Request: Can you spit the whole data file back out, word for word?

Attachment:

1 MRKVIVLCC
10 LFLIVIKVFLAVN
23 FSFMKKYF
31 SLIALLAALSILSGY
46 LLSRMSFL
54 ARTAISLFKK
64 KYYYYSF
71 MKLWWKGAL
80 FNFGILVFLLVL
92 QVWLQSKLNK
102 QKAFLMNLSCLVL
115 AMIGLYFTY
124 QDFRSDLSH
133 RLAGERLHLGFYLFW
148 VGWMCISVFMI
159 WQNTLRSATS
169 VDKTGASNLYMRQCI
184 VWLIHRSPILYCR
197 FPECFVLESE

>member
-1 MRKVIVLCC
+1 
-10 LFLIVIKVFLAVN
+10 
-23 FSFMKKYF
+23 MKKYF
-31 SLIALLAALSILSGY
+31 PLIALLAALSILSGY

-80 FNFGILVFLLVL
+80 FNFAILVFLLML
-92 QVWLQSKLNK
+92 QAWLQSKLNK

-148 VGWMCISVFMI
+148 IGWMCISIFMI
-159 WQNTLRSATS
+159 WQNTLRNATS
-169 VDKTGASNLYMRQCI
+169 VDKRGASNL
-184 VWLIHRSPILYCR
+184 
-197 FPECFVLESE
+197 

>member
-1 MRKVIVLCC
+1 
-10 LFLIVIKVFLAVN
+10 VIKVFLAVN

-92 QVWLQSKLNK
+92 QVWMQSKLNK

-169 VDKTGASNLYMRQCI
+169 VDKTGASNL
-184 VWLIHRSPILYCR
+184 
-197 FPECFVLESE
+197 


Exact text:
1 MRKVIVLCC
10 LFLIVIKVFLAVN
23 FSFMKKYF
31 SLIALLAALSILSGY
46 LLSRMSFL
54 ARTAISLFKK
64 KYYYYSF
71 MKLWWKGAL
80 FNFGILVFLLVL
92 QVWLQSKLNK
102 QKAFLMNLSCLVL
115 AMIGLYFTY
124 QDFRSDLSH
133 RLAGERLHLGFYLFW
148 VGWMCISVFMI
159 WQNTLRSATS
169 VDKTGASNLYMRQCI
184 VWLIHRSPILYCR
197 FPECFVLESE

>member
-1 MRKVIVLCC
+1 
-10 LFLIVIKVFLAVN
+10 
-23 FSFMKKYF
+23 MKKYF
-31 SLIALLAALSILSGY
+31 PLIALLAALSILSGY

-80 FNFGILVFLLVL
+80 FNFAILVFLLML
-92 QVWLQSKLNK
+92 QAWLQSKLNK

-148 VGWMCISVFMI
+148 IGWMCISIFMI
-159 WQNTLRSATS
+159 WQNTLRNATS
-169 VDKTGASNLYMRQCI
+169 VDKRGASNL
-184 VWLIHRSPILYCR
+184 
-197 FPECFVLESE
+197 

>member
-1 MRKVIVLCC
+1 
-10 LFLIVIKVFLAVN
+10 VIKVFLAVN

-92 QVWLQSKLNK
+92 QVWMQSKLNK

-169 VDKTGASNLYMRQCI
+169 VDKTGASNL
-184 VWLIHRSPILYCR
+184 
-197 FPECFVLESE
+197 